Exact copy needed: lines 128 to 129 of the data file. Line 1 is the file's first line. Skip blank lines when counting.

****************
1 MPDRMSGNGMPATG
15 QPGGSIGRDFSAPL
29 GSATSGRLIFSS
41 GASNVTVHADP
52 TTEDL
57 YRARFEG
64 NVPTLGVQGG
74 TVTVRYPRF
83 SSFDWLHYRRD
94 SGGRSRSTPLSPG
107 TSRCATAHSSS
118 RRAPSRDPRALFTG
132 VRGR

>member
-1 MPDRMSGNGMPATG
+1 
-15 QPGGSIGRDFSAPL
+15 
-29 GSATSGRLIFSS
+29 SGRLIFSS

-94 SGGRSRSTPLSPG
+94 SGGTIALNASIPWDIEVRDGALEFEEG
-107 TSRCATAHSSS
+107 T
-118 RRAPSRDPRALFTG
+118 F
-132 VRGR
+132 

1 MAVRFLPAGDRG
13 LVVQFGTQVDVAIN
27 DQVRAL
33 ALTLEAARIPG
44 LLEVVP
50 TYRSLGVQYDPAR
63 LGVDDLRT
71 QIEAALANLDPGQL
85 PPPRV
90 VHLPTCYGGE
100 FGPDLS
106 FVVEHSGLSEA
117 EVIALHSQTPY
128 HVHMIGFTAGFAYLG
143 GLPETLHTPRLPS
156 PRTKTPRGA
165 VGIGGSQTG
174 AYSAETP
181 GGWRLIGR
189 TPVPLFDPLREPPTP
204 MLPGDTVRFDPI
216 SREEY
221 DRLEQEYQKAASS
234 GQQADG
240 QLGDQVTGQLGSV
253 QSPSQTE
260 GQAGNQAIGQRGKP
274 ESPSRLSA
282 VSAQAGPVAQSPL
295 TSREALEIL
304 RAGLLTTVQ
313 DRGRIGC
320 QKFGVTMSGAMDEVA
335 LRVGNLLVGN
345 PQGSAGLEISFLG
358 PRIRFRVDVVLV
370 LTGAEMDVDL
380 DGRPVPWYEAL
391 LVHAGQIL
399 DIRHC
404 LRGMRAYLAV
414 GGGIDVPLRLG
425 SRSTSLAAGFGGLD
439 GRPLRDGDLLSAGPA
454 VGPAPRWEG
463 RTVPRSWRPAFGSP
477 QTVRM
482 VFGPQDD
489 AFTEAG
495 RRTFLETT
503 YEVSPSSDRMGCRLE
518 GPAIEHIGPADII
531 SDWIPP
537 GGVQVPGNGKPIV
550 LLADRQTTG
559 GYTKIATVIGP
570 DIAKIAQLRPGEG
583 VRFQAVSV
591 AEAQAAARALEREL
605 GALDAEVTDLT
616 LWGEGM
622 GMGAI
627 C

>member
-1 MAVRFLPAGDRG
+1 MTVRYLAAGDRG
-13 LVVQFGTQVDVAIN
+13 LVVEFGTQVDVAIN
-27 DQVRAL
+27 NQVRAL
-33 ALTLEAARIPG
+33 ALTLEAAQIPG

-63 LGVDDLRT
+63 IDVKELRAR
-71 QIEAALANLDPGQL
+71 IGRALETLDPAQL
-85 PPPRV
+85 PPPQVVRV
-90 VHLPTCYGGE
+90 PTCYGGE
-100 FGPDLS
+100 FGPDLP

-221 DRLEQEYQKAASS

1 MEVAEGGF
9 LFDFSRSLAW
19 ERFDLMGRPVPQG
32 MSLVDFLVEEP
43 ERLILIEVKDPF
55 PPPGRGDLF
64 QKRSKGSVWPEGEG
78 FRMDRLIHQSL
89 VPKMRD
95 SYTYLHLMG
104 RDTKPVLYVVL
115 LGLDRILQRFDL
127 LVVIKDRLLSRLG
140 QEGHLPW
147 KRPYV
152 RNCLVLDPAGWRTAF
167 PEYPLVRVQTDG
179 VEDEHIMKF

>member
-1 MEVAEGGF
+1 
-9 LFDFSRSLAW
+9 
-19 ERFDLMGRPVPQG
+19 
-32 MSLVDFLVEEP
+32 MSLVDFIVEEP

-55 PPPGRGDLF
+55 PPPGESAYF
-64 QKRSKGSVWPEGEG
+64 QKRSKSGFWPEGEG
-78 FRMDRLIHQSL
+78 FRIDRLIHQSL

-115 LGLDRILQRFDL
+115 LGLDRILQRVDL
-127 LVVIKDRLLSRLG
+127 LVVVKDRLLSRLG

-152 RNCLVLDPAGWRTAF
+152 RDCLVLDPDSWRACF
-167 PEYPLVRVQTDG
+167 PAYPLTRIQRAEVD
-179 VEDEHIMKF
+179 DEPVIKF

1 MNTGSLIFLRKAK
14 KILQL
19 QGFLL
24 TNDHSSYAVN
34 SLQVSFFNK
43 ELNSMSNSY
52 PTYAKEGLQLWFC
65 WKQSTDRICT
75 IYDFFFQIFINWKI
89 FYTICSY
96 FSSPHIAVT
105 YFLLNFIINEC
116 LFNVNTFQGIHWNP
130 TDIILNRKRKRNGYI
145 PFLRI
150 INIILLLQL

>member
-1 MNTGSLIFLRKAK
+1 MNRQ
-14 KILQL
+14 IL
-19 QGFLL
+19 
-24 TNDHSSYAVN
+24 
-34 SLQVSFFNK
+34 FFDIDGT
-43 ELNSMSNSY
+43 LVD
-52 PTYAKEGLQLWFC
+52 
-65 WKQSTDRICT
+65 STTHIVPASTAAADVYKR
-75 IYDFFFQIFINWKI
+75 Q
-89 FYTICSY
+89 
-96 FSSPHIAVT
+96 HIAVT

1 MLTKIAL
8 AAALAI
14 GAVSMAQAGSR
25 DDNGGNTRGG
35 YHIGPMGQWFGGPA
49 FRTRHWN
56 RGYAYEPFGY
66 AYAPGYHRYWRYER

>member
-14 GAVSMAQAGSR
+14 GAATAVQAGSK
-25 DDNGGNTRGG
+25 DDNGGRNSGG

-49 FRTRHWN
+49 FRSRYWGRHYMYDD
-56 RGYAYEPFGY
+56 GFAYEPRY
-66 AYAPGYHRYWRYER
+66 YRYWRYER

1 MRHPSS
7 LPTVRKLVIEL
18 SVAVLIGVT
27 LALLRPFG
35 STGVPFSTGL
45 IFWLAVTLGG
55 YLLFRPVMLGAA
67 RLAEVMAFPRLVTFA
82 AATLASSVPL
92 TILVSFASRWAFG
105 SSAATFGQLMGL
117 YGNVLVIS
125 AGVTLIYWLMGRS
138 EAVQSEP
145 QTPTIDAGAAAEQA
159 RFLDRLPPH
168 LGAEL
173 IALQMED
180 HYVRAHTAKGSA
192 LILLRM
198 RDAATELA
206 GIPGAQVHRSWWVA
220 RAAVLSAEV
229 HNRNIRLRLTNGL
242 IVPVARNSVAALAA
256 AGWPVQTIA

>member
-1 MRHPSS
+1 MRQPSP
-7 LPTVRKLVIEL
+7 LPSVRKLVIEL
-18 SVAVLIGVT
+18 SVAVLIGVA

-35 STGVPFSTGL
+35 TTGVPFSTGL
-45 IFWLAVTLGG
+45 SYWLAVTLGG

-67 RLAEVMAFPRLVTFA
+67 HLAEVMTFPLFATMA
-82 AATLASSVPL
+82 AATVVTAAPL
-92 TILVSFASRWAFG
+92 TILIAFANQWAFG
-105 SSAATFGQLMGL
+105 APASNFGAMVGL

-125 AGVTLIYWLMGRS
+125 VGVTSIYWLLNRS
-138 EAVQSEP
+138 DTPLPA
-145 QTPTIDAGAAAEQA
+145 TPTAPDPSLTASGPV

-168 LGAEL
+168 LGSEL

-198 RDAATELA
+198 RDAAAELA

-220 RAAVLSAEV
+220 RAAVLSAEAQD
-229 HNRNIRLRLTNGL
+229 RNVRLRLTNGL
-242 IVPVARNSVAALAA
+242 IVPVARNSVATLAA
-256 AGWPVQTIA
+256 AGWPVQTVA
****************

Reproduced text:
167 PEYPLVRVQTDG
179 VEDEHIMKF